Canada’s healthcare system under siege


#HCinCanada #onpoli #healthcare #canada

The country is still grappling with an acute crisis in our hospitals stemming from the COVID-19 pandemic while the slow-moving quagmire caused by the country’s aging population threatens to become a larger disaster.
With reports of hospital emergency rooms under strain and cases of flu, RSV, and COVID-19 spiking across Canada, health care has surpassed inflation and jobs as the top national issue of concern, according to Nanos Research’s weekly tracking.
The latest Nanos tracking shows a four-week change in the top unprompted national issue of concern – unprompted meaning the Canadians surveyed were not provided a list of issues to choose from.
Alica Lafontaine, president of the Canadian Medical Association, said healthcare systems across the country face similar challenges, as governments must come together to address them.
Healthcare workers and patients call on governments to take the necessary steps to stabilize and rebuild our health systems to ensure their survival.”
Canadian Nurses Association President Sylvain Brosseau said nurse shortages and other workforce issues are having a severe impact on the healthcare system and the government must act urgently and introduce structural reforms before people lose faith in the system. “The Canadian health care system is failing people in Canada, it no longer works the way it should be. People are rapidly losing confidence and are worried that they won’t be able to access vital health services when they need them,” Brosseau said.
Healthcare sector needs more money and political change to recruit more staff to cut the time Canadians spend in the emergency rooms.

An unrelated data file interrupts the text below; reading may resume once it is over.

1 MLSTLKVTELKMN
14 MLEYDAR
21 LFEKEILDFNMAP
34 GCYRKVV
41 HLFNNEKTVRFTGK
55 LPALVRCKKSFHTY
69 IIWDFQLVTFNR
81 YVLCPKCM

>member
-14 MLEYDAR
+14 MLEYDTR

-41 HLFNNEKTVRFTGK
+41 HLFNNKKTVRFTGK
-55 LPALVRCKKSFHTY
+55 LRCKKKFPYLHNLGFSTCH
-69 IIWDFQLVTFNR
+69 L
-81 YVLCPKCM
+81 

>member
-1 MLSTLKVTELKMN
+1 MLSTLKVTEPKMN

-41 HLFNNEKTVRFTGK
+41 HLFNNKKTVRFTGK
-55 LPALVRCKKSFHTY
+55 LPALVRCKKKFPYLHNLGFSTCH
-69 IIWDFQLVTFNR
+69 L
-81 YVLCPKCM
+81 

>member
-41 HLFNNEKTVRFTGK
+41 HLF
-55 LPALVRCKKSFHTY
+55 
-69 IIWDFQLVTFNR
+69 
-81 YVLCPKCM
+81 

In a year-end interview with The Canadian Press on Monday, Trudeau said he’s not willing to kick healthcare reform down the road any further, even as provincial premiers clamour for more federal funds to bolster their ailing health systems.
“It wouldn’t be the right thing to do to just throw more money at the problem and sit back and watch the problem not get fixed because we didn’t use this moment to say, ‘No, no, no, it’s time to improve the system,’” Trudeau said.
The problem goes back to more than a year ago, when provinces first demanded a sit-down with the prime minister to talk about long-term and sustainable funding increases after the pandemic strain left them with large backlogs and a burnt-out workforce.
Health Minister Jean-Yves Duclos made an overture to the provinces last month, offering an increase to the federal health transfer in exchange for improved data sharing across the country.
But the meeting ended without progress. Dix said Duclos came to the table with no specifics, and conversations about the health transfer have continued to be elusive with the Liberals.
Canada has 2.8 doctors per 1,000 residents, while most of our European peers range from 3.0 to 5.5. One way to address that, said Shaw, is to make it more feasible for properly trained foreign doctors to practise in Canada.

The impact of these shortages is felt when Canadians are referred to a specialist physician by a general practitioner. These wait times have been increasing throughout the pandemic, with the average wait of 22.6 weeks in 2020 growing to 25.6 weeks in 2021, according to the Fraser Institute. Although there is a lot of variation between the provinces, the shortest average wait time, in Ontario, is still 18.5 weeks.

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